It has been proposed that highly triaxial residual stress fields may be sufficient to promote creep damage in thermally aged components, even in the absence of in-service loads. To test this proposal, it is necessary to create test specimens containing highly triaxial residual stress fields over a significant volume of the specimen. This paper presents results from an experimental and numerical study on the generation of triaxial residual stresses in stainless steel test specimens. Spray water quenching was used to generate residual stress fields in solid cylinders and spheres made from type 316H stainless steel. A series of finite element simulations and measurements were carried out to determine how process conditions and specimen dimensions influenced the resulting residual stress distributions. The results showed that highly compressive residual stresses occurred around the surfaces of the cylinders and spheres and tensile residual stresses occurred near the centre. Surface residual stresses were measured using the incremental centre hole-drilling technique, while internal residual stresses were measured using neutron diffraction. Overall there was good agreement between the predicted and measured residual stresses. The level of triaxiality was found to be very sensitive to the heat transfer coefficient, and could be controlled by adjusting the cooling conditions and changing the dimensions of the steel samples. This differed from other processes, such as welding and shot-peening, where the magnitudes and distributions of residual stresses are ill-defined and the volume of material subjected to a triaxial residual stress state is relatively small.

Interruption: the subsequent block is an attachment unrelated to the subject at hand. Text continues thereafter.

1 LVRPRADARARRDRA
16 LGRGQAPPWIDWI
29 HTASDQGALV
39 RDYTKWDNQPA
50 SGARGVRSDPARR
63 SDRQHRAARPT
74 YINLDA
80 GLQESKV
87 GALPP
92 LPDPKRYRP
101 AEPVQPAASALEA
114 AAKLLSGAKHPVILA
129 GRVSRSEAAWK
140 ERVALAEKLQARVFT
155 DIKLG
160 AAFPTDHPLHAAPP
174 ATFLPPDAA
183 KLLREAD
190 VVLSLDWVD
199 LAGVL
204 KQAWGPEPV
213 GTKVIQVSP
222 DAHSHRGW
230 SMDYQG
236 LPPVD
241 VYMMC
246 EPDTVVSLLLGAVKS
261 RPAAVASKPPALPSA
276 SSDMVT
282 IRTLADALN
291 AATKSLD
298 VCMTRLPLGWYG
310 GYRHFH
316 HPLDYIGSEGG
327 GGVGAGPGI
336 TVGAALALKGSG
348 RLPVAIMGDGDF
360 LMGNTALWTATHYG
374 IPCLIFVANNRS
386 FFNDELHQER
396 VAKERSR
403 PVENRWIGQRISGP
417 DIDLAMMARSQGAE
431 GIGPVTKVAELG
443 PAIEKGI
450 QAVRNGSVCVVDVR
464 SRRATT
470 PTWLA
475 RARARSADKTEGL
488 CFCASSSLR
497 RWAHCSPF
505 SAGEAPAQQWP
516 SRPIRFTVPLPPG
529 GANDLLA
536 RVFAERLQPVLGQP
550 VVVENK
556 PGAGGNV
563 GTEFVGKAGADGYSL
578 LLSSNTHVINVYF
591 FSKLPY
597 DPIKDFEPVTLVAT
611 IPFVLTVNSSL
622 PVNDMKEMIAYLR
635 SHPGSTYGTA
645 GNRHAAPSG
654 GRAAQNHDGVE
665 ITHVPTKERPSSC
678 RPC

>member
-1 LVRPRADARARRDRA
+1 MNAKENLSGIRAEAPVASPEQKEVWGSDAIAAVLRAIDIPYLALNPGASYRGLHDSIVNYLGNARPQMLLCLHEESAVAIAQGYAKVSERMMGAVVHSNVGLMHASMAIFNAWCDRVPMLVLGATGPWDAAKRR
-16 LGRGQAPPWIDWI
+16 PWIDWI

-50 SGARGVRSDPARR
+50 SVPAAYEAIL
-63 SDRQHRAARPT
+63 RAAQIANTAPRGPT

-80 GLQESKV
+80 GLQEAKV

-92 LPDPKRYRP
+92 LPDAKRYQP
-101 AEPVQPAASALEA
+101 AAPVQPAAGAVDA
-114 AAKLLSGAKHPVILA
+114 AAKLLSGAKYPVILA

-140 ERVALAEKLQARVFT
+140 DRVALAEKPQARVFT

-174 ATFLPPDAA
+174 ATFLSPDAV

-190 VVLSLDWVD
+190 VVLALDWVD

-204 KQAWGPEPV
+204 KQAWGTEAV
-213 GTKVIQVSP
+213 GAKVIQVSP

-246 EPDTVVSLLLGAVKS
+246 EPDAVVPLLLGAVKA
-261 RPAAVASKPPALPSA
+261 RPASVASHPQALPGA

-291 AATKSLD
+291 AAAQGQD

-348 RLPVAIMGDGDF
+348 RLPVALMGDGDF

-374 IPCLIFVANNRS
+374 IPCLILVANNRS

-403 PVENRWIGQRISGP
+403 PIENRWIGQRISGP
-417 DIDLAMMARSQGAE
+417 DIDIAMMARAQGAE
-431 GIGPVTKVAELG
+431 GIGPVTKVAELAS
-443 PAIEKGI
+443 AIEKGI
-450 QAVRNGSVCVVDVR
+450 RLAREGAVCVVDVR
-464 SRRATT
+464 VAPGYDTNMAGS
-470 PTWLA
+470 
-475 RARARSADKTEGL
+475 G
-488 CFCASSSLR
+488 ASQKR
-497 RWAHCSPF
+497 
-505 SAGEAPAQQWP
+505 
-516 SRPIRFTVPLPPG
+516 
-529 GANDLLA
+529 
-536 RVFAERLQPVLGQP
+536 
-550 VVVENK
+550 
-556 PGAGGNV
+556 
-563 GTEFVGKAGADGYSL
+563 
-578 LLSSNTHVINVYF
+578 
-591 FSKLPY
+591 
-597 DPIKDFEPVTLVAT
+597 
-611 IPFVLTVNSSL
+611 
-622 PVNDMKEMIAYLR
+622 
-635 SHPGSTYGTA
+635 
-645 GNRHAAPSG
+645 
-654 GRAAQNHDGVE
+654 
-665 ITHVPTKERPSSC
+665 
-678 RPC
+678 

|Translated title of the contribution||Application of quenching to create highly triaxial residual stresses in type 316H stainless steels|
|Pages (from-to)||235 - 243|
|Number of pages||9|
|Journal||International Journal of Mechanical Sciences|
|Publication status||Published - Mar 2006|